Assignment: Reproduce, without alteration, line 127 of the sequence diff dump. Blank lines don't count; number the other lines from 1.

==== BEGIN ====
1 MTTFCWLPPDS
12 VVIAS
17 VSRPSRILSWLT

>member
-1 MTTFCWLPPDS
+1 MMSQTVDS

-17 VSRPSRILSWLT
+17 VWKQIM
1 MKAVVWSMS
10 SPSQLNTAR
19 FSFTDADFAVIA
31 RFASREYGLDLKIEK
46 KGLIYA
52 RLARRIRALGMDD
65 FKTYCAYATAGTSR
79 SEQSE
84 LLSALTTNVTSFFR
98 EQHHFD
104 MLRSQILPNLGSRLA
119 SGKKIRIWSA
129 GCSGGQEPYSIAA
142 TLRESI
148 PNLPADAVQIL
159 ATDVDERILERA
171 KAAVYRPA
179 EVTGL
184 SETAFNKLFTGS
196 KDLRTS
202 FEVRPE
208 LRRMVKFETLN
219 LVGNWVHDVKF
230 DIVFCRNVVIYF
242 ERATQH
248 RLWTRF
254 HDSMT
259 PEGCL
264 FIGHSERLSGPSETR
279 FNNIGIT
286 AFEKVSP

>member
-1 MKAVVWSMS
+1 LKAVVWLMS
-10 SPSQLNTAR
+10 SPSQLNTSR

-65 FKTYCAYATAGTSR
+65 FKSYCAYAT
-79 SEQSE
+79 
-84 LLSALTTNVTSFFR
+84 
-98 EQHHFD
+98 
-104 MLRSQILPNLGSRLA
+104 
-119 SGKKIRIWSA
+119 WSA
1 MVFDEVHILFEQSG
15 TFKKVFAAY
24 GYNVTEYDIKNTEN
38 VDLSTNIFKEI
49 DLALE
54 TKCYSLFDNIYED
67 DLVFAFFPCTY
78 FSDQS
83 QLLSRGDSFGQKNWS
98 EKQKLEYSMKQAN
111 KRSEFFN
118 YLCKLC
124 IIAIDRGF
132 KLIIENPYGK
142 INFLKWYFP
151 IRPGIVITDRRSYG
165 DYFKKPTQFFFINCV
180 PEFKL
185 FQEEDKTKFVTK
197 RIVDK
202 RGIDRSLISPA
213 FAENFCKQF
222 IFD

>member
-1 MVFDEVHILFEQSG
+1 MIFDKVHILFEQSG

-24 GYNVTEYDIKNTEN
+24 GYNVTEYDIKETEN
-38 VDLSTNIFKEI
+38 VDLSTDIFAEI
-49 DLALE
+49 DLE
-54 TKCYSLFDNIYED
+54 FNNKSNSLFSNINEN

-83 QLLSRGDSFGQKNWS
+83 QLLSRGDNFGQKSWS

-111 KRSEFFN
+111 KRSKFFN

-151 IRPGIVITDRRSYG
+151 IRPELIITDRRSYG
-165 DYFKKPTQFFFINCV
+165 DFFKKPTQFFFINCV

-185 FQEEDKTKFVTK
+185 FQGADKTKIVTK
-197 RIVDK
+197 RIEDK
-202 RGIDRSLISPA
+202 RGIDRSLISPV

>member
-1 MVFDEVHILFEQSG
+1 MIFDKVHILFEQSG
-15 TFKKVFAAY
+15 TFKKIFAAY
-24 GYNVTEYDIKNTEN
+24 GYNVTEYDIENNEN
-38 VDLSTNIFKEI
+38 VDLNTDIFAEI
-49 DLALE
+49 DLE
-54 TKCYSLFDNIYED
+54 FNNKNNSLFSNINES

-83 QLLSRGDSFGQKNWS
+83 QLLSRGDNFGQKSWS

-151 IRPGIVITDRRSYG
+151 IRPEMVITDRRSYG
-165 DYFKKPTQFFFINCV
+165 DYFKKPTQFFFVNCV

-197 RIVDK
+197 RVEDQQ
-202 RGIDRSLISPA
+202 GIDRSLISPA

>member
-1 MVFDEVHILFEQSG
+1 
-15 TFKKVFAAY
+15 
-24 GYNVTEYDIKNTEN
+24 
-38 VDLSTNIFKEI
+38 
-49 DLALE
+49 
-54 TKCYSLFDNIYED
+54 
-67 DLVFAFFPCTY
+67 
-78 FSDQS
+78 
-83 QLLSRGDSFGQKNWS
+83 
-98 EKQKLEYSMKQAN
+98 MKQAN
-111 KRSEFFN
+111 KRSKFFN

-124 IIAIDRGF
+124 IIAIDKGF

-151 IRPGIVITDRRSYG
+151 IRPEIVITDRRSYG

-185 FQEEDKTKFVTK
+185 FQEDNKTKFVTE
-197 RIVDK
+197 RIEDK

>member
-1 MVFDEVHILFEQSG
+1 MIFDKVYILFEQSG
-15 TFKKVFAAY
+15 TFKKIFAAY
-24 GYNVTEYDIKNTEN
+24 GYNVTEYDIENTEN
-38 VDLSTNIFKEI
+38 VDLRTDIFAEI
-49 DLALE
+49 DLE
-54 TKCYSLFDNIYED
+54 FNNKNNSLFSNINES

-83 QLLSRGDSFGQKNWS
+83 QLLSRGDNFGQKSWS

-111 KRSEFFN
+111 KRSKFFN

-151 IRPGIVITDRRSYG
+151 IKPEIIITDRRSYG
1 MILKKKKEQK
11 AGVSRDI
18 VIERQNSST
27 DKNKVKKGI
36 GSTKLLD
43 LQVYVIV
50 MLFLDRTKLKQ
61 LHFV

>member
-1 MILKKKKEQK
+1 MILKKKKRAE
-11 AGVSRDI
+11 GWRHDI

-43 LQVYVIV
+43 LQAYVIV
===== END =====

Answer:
+202 GIDRSLISPA